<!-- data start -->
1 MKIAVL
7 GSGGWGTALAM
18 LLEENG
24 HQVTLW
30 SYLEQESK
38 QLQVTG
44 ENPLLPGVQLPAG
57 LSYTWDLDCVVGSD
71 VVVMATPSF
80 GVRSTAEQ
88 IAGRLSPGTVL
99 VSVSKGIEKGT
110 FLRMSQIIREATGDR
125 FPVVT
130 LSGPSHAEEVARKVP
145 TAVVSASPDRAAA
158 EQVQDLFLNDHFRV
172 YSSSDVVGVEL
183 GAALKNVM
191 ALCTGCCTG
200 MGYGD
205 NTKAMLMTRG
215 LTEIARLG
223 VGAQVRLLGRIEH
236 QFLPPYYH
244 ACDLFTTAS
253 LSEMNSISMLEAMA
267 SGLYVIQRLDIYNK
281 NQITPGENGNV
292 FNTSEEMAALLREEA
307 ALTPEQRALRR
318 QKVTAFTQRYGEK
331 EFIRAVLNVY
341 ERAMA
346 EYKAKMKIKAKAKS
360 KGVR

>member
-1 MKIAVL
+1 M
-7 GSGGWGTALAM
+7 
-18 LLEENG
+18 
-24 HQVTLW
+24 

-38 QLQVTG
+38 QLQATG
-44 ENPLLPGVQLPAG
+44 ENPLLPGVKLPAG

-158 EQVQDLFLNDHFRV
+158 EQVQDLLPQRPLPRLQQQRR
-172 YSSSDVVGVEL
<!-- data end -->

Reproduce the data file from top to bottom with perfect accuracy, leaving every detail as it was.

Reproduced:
1 MKIAVL
7 GSGGWGTALAM
18 LLEENG
24 HQVTLW
30 SYLEQESK
38 QLQVTG
44 ENPLLPGVQLPAG
57 LSYTWDLDCVVGSD
71 VVVMATPSF
80 GVRSTAEQ
88 IAGRLSPGTVL
99 VSVSKGIEKGT
110 FLRMSQIIREATGDR
125 FPVVT
130 LSGPSHAEEVARKVP
145 TAVVSASPDRAAA
158 EQVQDLFLNDHFRV
172 YSSSDVVGVEL
183 GAALKNVM
191 ALCTGCCTG
200 MGYGD
205 NTKAMLMTRG
215 LTEIARLG
223 VGAQVRLLGRIEH
236 QFLPPYYH
244 ACDLFTTAS
253 LSEMNSISMLEAMA
267 SGLYVIQRLDIYNK
281 NQITPGENGNV
292 FNTSEEMAALLREEA
307 ALTPEQRALRR
318 QKVTAFTQRYGEK
331 EFIRAVLNVY
341 ERAMA
346 EYKAKMKIKAKAKS
360 KGVR

>member
-1 MKIAVL
+1 M
-7 GSGGWGTALAM
+7 
-18 LLEENG
+18 
-24 HQVTLW
+24 

-38 QLQVTG
+38 QLQATG
-44 ENPLLPGVQLPAG
+44 ENPLLPGVKLPAG

-158 EQVQDLFLNDHFRV
+158 EQVQDLLPQRPLPRLQQQRR
-172 YSSSDVVGVEL